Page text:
Any foodie worth their salt has been to or put on a balsamic tasting dinner (okay, actually I never have), but rarely do you get to experience that on the farm that the balsamic has been grown on. I've previously reported on the Darland's organic balsamic farm and next weekend I'll be putting on a 10-course tasting dinner to feature their amazing vinegar.
Maybe its my own personal insecurities, but I always feel like I need to say, "I know what you're thinking...New Mexico...balsamic...but you just need to trust me on this one." I remind you that I sell 25 year balsamic from Modena and the Darland's rivals if not surpasses those $200 bottles.
I won't say it again. Your skepticism will be your loss! As I type this entry the Darlands are out in the field picking their blend of grapes and by the time we get to the farm next Saturday, the fermenting room will be ripe with black gold.
(Here are their vines from two weeks ago, covered to protect against bugs.)
But this farm is much more than balsamic. An amazing array of both culinary and non-culinary lavender fill nearly an acre.
You feel like your in the south of France (or a Bed Bath and Beyond shop).
And the vegetables - oye! Here are some beautiful peppers.
And even as staunch of an anti-smoker as I am, I was impressed by Steve's stash of heritage tobacco. If I recall, he has three plants, one will be used for the wrapper and the other two for the filling.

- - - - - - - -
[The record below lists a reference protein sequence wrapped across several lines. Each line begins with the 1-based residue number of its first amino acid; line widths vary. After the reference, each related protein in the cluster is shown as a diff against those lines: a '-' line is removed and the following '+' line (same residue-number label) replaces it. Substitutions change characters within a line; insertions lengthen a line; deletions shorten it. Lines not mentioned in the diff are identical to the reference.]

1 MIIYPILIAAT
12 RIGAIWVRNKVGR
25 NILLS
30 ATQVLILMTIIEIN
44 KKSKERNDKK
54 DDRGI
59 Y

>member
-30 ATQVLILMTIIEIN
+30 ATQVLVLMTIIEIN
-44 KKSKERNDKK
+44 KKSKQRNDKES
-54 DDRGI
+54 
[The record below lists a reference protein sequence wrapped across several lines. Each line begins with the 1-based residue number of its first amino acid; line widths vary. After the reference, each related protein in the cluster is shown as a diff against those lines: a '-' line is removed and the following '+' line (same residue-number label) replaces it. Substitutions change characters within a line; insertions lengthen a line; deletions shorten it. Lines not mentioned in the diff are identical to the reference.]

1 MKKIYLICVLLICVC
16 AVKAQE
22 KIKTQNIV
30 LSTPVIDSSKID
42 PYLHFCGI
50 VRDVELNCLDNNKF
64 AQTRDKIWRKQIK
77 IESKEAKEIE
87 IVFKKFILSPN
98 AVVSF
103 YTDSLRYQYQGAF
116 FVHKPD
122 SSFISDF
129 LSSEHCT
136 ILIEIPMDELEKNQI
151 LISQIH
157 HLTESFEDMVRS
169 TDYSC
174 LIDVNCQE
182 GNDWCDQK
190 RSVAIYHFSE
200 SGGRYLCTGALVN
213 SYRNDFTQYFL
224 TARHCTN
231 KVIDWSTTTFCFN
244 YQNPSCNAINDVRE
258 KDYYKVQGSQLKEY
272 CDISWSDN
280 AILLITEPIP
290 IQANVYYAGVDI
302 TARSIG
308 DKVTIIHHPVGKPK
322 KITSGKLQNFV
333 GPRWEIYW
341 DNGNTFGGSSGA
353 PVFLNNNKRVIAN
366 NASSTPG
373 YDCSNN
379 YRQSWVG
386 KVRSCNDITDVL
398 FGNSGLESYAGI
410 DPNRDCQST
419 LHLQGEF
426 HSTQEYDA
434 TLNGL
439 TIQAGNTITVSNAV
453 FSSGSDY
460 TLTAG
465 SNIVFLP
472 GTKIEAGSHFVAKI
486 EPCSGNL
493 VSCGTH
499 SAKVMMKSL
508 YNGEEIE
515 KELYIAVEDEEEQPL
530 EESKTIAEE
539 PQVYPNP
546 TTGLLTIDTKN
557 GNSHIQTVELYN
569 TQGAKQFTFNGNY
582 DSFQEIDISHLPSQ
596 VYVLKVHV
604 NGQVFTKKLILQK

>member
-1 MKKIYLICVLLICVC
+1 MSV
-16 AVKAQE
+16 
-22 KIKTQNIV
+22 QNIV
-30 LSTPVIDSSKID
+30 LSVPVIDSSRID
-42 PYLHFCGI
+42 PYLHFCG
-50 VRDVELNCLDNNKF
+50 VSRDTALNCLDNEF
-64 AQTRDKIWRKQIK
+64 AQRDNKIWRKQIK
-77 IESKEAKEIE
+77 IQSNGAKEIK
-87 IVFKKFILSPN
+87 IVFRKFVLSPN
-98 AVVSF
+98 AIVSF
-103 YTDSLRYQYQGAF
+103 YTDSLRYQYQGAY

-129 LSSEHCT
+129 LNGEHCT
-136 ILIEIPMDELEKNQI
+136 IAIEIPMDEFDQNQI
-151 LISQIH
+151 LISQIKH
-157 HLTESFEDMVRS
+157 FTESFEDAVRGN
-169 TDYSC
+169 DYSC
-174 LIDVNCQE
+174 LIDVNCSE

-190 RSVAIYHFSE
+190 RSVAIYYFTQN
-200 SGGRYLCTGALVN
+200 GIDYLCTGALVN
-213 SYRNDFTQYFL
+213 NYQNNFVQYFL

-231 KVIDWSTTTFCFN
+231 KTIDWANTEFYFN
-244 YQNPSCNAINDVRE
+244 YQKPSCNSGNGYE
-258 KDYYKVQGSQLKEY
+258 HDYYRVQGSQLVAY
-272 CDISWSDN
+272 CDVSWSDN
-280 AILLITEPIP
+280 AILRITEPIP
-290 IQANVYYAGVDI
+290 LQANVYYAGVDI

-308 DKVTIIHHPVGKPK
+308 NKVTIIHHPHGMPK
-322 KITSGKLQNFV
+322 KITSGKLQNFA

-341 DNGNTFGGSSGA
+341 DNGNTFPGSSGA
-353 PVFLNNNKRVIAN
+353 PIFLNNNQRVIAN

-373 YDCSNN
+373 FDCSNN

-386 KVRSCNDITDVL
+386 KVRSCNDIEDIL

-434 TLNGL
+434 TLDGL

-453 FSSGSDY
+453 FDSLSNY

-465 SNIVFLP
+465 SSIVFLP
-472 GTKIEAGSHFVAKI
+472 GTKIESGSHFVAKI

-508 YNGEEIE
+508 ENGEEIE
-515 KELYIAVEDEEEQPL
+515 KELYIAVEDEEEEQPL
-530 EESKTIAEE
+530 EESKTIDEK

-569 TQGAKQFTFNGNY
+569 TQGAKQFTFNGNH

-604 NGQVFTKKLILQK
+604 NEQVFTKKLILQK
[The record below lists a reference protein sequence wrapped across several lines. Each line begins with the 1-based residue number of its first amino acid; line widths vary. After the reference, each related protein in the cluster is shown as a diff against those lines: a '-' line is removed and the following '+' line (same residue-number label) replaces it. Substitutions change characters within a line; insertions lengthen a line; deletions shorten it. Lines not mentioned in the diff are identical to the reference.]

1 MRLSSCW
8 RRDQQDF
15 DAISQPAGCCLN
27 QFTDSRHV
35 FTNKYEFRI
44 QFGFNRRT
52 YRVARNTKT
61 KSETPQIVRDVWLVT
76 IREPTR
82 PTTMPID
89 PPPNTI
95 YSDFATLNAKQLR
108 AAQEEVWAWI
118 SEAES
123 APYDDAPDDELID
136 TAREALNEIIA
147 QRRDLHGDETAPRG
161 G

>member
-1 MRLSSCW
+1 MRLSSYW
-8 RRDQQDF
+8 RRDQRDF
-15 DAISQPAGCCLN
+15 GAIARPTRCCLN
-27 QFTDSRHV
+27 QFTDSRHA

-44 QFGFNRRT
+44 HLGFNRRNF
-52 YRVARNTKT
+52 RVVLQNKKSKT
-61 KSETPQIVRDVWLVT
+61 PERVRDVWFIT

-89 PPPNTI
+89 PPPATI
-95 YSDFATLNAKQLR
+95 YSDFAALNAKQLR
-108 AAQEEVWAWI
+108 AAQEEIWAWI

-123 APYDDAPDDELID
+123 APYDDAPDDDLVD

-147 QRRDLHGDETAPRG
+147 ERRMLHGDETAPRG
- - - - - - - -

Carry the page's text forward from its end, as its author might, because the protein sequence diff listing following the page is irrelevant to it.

They gifted me with these shashito peppers. All the rage at the Sante Fe farmers market, these little peppers aren't very spicy hot (one out of ten will kick your rear), but addictive when flash fried and seasoned.
Simply throw them in a hot wok with some oil - I used peanut oil. The Darlands swear by saffron salt.
And the farm is littered with other bounty - so much so that I don't even remember what this is, but I know its important because I took the time to take a picture (oregano bud maybe?)
And Long Island Cheese squash...wow, I immediately made that into a spicy soup and served it back to the Darlands for dinner - beautiful color and fantastically rich flavor.
But enough about the farm, dinner (which is sold out) will begin at 6 pm. My tentative menu is:
Fig and grape salad
Grilled apricots and balsamic foam
Goat cheese terrine
Cantaloup carpaccio/duck prosciutto
Braised pork belly
Carbonated watermelon with balsamic dimple
Balsamic ice cream and dulce de leche napoleon
I'll be sure to post pics next week.
Old Martina’s Hall – Ranchos de Taos, New Mexico
7 hours ago